Philander Smith competes in ten intercollegiate varsity sports: Men's sports include basketball, cross country and track & field (indoor and outdoor); while women's sports include basketball, cross country, track & field (indoor and outdoor) and volleyball; and co-ed sports include cheerleading.


The 2012–13 Philander Smith men's basketball team made history by bringing home their first GCAC conference tournament title.[8]

On February 21, 1989, the Philander Smith women's basketball team gained a 92–89 victory over Rust College of Holly Springs, Mississippi, on their court, ending the longest home-court winning streak in NCAA Division III women's basketball history.

Notable alumni

Name Class year Notability Reference(s)
"Geese" Ausbie former Harlem Globetrotters player and coach
Al Bell founder of Stax Records and former president of Motown Records
John A. Bell 1951 Director of the Education and Secondary Education Division of the Office of Civil Rights, United States Department of Health, Education, and Welfare [9]
Isaac M. Burgan President of Paul Quinn College from 1883–1891, 1911–1914
Deon Cole comedian
James Hal Cone 1958 major figure in systematic theology and liberation theology
L. Clifford Davis 1945 civil rights, attorney, judge [10]
Joycelyn Elders 1952 former Surgeon General of the United States
Stephanie Flowers Arkansas State Senator since 2011 and former member of the Arkansas House of Representatives from Pine Bluff [11]
Scipio Africanus Jones coursework before transfer to Shorter College lawyer and businessman
Calvin King 1975 farm developmer, and the President of the Arkansas Land and Farm Development Corp
Amina Claudine Myers musician [12]
Elijah Pitts 1961 former Green Bay Packers player, 2x Super Bowl champion
Devon Scott basketball player in the Israel Basketball Premier League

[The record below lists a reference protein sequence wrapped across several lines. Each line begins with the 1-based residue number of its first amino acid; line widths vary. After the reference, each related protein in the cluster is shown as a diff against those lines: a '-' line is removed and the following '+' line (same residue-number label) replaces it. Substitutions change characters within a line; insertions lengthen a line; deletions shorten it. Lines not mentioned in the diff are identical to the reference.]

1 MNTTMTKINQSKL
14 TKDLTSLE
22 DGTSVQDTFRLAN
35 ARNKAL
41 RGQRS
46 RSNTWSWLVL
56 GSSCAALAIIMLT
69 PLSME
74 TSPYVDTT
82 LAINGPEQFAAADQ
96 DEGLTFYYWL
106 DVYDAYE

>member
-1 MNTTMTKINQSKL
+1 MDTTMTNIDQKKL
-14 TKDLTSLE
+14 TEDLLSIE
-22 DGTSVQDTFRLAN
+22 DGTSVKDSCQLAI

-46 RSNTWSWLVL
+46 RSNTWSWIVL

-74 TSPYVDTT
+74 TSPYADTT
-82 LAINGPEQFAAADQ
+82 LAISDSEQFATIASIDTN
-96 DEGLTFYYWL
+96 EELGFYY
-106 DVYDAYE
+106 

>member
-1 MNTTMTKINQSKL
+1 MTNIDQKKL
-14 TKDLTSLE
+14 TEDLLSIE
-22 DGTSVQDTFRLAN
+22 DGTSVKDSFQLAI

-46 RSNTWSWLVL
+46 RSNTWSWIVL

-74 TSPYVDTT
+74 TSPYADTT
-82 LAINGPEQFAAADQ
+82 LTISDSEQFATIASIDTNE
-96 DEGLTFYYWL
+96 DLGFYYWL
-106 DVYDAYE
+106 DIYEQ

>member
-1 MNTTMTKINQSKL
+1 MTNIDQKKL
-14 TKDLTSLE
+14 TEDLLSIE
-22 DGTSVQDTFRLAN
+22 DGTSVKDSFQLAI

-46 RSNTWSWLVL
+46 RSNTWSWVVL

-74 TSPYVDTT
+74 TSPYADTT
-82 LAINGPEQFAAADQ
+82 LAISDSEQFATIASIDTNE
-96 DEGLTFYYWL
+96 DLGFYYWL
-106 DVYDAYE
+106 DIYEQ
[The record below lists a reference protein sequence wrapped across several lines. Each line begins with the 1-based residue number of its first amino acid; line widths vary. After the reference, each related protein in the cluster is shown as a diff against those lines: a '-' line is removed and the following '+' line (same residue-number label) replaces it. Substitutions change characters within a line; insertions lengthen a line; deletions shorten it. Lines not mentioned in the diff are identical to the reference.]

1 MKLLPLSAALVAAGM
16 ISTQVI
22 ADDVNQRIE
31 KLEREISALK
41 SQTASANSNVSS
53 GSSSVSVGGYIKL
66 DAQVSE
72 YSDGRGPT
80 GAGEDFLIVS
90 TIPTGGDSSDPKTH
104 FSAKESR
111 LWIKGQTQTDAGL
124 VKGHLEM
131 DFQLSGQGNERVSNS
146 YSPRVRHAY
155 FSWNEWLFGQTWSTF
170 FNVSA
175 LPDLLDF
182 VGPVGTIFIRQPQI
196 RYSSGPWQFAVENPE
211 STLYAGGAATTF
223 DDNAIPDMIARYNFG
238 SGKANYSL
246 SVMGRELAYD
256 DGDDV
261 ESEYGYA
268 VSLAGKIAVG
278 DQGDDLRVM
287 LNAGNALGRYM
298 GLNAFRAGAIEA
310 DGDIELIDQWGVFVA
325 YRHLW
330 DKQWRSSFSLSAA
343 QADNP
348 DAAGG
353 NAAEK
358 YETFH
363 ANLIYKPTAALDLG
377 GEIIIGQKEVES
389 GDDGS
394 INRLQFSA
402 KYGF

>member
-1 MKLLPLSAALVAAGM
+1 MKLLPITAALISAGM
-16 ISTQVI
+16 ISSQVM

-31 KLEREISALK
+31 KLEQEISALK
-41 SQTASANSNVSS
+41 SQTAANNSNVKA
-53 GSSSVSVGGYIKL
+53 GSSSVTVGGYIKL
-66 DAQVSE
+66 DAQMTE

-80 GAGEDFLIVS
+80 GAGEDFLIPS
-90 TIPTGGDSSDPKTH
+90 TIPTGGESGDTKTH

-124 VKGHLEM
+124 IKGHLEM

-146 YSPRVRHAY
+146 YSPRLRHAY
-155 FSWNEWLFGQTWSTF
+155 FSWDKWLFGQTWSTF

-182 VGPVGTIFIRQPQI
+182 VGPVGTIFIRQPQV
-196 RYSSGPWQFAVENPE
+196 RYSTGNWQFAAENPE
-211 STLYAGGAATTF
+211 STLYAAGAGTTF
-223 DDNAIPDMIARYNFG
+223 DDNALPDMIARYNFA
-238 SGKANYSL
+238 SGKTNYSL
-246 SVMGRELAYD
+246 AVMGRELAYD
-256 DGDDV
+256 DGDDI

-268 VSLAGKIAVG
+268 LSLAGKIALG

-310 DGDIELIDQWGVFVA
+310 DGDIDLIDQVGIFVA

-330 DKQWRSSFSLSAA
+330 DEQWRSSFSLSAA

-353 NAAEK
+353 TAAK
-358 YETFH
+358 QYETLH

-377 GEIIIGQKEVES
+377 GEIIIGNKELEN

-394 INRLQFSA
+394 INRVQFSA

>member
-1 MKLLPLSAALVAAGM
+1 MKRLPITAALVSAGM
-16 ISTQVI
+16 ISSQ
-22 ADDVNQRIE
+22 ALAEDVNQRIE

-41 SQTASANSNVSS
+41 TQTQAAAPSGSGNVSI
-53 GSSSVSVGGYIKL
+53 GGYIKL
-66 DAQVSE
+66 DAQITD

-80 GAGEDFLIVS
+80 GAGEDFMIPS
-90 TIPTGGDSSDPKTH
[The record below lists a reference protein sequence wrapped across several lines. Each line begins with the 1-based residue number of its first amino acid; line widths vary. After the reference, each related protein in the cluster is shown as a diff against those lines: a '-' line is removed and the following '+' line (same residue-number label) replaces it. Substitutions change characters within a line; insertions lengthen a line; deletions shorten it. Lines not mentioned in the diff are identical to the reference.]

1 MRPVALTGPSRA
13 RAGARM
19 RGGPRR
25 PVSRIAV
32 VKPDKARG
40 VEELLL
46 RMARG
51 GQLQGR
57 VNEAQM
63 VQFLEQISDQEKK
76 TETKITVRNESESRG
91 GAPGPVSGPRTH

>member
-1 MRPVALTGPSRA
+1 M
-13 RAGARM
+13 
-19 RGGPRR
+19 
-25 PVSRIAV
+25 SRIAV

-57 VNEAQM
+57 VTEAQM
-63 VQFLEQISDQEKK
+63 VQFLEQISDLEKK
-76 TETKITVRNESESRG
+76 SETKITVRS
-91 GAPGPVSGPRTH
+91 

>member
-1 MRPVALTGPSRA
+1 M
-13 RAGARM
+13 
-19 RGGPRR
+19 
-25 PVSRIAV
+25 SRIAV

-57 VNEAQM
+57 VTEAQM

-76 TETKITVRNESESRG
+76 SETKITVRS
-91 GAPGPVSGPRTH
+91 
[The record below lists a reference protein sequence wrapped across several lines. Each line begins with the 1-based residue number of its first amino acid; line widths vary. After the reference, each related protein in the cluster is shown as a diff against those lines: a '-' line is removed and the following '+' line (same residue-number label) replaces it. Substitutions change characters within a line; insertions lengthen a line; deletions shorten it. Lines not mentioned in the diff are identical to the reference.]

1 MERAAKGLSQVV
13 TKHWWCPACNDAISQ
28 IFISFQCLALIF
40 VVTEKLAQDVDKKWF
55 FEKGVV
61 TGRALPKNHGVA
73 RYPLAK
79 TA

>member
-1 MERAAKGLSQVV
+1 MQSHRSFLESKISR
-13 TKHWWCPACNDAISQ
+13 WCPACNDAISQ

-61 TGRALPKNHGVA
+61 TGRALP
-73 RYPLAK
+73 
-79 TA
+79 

Lottie Shackelford former mayor of Little Rock, Arkansas
Robert L. Williams 1953 prominent figure in the history of African-American psychology

Notable faculty

Name Department Notability Reference
Lee Lorch mathematician and civil rights activist
Georg Iggers historian 10

See also


  1. ^ "Budlong Hall". D.W. Reynolds Library. Philander Smith College. Retrieved September 14, 2022.
  2. ^ "Philander Smith College - SoulOfAmerica". Archived from the original on July 16, 2011. Retrieved February 15, 2010.
  3. ^ Philander Smith College name change — from college to university
  4. ^ Kamara, Margaret (June 28, 2007). "Are U.S. News Rankings Inherently Biased Against Black Colleges?". Diverse Issues in Higher Education. Archived from the original on September 27, 2007.
  5. ^ "Growing Challenge to 'U.S. News'". Inside Higher Ed. May 18, 2007.
  6. ^ "National Register Information System – (#99000229)". National Register of Historic Places. National Park Service. July 9, 2010.
  7. ^ "NRHP nomination for Philander Smith College Historic District". Arkansas Preservation. Retrieved December 9, 2015.
  8. ^ "Panthers Bring the GCAC Championship Home". Retrieved June 12, 2013.
  9. ^ "Coaches Named At Vocational". The Louisiana Weekly. New Orleans, Louisiana. July 25, 1959. p. 9. Retrieved December 10, 2022 – via Open access icon.
  10. ^ Kilpatrick, Judith. "Desegregating the University of Arkansas School of Law: L. Clifford Davis and the Six Pioneers" (PDF). Arkansas Black Lawyers. Retrieved December 17, 2018.
  11. ^ "Stephanie Anne Flowers". Retrieved April 17, 2015.
  12. ^ Lewis, George E. (2008). A Power Stronger Than Itself: The AACM and American Experimental Music. University of Chicago Press. pp. 127–128.

34°44′13″N 92°16′57″W / 34.73686°N 92.28249°W / 34.73686; -92.28249